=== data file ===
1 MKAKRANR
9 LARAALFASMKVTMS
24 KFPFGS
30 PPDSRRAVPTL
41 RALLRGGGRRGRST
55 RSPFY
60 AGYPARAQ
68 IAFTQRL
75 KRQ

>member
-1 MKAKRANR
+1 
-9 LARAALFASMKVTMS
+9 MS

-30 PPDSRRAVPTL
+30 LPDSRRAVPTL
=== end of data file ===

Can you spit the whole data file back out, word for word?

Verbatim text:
1 MKAKRANR
9 LARAALFASMKVTMS
24 KFPFGS
30 PPDSRRAVPTL
41 RALLRGGGRRGRST
55 RSPFY
60 AGYPARAQ
68 IAFTQRL
75 KRQ

>member
-1 MKAKRANR
+1 
-9 LARAALFASMKVTMS
+9 MS

-30 PPDSRRAVPTL
+30 LPDSRRAVPTL